Knowing this, it is tempting to blame Ursa’s letter and actions as the reason why Ozai is so abusive towards Zuko. It’s certainly the logic that Ozai uses to justify treating Zuko “as the son of a traitorous dog,” even though Ozai knows Zuko is certainly his son. Push aside an abuser’s warped logic and it’s evident that Ozai uses both of the children as hostages for Ursa’s good behavior, and she has no control over how Ozai chooses to treat them.

As a character in the original series, Ozai is a mysterious, imposing figure as seen from the perspective of Aang, Zuko, and Azula. In The Search we see Firelord Ozai from the perspective of his wife, and it’s striking how much of Ozai’s banal abusiveness was hidden from his children. Ursa isn’t frightened of Ozai the same way the A:TLA heroes are, so Yang’s script emphasizes his pettiness is and Gurihuru draws him with tiny pupils and bulging eyes. When Ursa stands up to Ozai one final time, conspiring to murder Fire Lord Azulon in order to save Zuko’s life, she never breaks eye contact. Gurihuru depicts this scene with a page of diagonally placed panels–the most striking page in the entire book.


Image: The Fire Nation family portrait burns in The Beach, a season three episode of A:TLA

At a dinner table flashback, Ozai tells the children that he thought about casting Zuko from the palace when he was an infant. A narcissistic and possessive man, Ozai probably harbored jealousy towards Zuko from his birth, onwards. Zuko was Ursa’s sole consolation in her abusive marriage. Ursa’s affection towards Zuko would starkly contrast with her cold guardedness around Ozai. Ozai probably saw baby Zuko as a rival, not only to Ursa’s attentions, but to his throne.

For Azula, Ozai decided that there will be no bonding over shared victimhood with her mother or brother. Because Azula was a prodigy, Ozai could proudly hold her up as an extension of himself. He favoritized her while abusing her mother and brother, ensuring her loyalty to him. He encouraged her to bully her older brother. He has convinced her that her mother doesn’t love her, and Ursa’s inability to discipline or relate to Azula is a persuasive reinforcer, and her abandonment of Azula is the clincher. Through his abuse, Ozai showed Azula how powerless her mother was, to the point where Azula still obsesses over her mother’s powerlessness years later in The Search.

While Zuko had the support of his uncle during his exile and Ursa was able to suppress her memories of her abuse and live a idyllic life with Ikem, Azula has never escaped Ozai’s control. Azula spent her entire life raised by Ozai and defined by Ozai. Ozai demands perfection from Azula and his regard for her is conditional on that perfection (which is why she quickly caves under pressure when he leaves her with the huge responsibility of running the Fire Nation in the series finale.) Depowered and in prison, Ozai still smiles when he sees Azula turn on Zuko. Azula is burdened with an immense responsibility to continue to please her father.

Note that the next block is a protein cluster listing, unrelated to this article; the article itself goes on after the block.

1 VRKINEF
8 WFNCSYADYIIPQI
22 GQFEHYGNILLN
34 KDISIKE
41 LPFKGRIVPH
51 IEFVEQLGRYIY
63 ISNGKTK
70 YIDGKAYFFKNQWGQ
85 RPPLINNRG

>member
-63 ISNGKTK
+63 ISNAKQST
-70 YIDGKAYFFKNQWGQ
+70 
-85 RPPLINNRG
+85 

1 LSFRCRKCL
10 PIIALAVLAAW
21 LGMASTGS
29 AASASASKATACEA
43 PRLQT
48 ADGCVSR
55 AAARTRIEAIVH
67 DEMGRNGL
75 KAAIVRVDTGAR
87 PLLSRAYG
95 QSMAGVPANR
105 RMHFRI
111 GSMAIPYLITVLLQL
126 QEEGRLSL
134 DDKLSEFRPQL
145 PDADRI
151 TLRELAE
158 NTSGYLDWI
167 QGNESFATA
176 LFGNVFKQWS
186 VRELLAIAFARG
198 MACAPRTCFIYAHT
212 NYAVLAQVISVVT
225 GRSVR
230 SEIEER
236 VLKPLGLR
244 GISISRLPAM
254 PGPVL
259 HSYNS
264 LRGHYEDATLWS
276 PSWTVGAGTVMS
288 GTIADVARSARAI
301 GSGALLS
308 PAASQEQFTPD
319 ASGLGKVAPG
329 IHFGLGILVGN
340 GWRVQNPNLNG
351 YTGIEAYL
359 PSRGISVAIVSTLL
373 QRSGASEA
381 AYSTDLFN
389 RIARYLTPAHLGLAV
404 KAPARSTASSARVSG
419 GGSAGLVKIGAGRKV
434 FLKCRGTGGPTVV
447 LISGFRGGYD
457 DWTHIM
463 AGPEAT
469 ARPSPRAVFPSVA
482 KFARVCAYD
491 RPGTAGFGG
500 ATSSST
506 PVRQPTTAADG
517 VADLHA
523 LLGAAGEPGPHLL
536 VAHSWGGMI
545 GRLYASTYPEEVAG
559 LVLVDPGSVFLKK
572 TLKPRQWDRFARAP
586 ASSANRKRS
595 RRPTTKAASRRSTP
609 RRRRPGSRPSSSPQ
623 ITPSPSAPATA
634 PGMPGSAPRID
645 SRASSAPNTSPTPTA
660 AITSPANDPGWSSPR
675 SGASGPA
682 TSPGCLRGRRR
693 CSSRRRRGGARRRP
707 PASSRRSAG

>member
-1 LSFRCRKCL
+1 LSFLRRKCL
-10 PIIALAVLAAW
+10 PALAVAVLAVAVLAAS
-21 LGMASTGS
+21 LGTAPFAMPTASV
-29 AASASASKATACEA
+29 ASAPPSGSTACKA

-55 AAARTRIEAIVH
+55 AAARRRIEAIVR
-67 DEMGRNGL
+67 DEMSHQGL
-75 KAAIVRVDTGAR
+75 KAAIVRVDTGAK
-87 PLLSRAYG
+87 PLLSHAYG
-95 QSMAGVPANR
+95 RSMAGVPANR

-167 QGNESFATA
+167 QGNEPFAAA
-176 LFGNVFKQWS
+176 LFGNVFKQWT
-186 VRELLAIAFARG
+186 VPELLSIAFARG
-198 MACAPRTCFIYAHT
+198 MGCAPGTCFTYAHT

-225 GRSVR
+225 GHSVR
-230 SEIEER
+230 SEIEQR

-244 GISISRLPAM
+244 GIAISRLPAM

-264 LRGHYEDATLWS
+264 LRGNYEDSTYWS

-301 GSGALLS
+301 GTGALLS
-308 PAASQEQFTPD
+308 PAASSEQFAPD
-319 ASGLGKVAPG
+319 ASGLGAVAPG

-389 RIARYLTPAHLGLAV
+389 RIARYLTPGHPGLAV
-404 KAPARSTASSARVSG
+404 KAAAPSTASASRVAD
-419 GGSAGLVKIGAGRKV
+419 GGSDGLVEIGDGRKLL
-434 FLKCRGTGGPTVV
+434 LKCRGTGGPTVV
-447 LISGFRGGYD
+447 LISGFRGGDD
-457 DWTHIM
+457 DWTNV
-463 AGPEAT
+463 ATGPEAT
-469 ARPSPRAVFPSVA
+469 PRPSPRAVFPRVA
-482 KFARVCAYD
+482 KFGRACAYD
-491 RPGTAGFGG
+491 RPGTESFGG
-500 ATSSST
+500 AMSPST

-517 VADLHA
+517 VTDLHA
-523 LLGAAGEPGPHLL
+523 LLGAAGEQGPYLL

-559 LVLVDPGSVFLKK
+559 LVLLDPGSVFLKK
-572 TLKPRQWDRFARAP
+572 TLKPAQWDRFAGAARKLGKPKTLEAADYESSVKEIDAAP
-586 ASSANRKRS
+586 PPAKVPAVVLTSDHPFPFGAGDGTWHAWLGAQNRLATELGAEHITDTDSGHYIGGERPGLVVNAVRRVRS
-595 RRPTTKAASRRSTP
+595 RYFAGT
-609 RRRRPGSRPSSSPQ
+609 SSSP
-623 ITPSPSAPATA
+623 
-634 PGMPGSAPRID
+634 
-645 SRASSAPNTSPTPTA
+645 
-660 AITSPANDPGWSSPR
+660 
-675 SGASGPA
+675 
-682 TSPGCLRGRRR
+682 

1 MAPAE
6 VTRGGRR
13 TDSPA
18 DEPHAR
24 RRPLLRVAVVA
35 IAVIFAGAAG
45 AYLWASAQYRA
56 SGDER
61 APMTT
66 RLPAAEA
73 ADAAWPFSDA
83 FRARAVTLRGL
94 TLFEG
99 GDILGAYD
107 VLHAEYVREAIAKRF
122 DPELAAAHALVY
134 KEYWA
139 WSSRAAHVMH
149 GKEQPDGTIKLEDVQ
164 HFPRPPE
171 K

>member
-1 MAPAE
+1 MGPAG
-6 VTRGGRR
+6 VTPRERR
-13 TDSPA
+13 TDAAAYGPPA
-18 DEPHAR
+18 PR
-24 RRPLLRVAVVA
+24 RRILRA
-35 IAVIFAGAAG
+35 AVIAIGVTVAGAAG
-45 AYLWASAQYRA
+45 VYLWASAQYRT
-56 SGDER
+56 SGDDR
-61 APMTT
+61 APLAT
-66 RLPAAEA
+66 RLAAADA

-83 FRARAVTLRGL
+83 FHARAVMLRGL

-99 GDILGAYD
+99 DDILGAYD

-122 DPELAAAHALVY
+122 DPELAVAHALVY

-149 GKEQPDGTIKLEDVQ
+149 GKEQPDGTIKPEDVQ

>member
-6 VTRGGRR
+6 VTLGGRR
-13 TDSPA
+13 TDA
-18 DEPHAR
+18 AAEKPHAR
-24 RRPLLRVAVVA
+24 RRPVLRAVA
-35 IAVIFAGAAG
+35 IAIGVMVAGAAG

“Even when I was an infant you saw in me something you never had! Power! That’s why you think I’m a monster. My power makes you fear me!” – Azula, in The Search

So much of Azula’s mental struggle is reconciling her belief that her own mother hates her with an inkling of internalized belief that her mother actually does love her. If she believes that her mother does love her, then she also has to challenge everything else she knows about her relationship with her father and her own identity. It’s incredibly threatening for Azula to face this, and in The Search, we see that she isn’t entirely ready to do so. She wants proof that her mother does not love her and will look anywhere to find it.

The Great Search

Character arcs in Avatar: The Last Airbender are defined by journeys and searches. Our heroes traveled across the world looking for ways to master all four elements. For all those years, Zuko searched for the Avatar and for his father’s approval, rather than for his missing mother. This theme is of course echoed by the story in The Search, but the actual search to find Ursa is rather short. Our heroes come up with a singular destination and head to it, and Ursa and Ikem happen to be the first people they meet when they arrive in town. Assisted by a spirit, the Mother of Faces, Ursa has chosen to forget her past life, an start anew as a completely different person, a woman named Noriko who is married to Ikem and raising a young daughter, Kiyi.

The meaning of The Search title ends up encompassing several different plot threads in the book. Zuko searches for his mother and for the truth about his parentage. When Part I of The Search was first released this letter enraged the fandom because it threatened to undermine Zuko’s role in the A:TLA series. Although the letter is kind of trope-y, it is interesting to see Zuko explore the possibility that he might have a different, kinder father, and that he was not meant to have the responsibilities of the throne. He remembers who he is, though. He’s no longer the confused boy banished from his family and on an impossible task to find the Avatar.

“Banishing me was the best thing you could’ve done for my life.”- Zuko to his father in the finale of Avatar: The Last Airbender

Azula searches for her mother’s love, buried under all of her father’s mental conditioning. Before she fled the palace, Zuko’s mother implored him to “never forget who you are.” Azula never received this lesson, and she doesn’t know who she is, even as she meets different reflections of herself on the way. Along with the others, she encounters a brave sister who unconditionally supports her brother with a maimed face. She meets Kiyi, a well adjusted, ordinary, and happy child supported by loving parents–her mother’s daughter and her half sister. In the end her path parallels Koh the Face Stealer’s: she’s the child of a many-faced mother, she is estranged and wandering, lost and wicked. She runs away, after an amnesic Noriko apologizes for “not loving her enough,” while still believing that Zuko stole her birthright.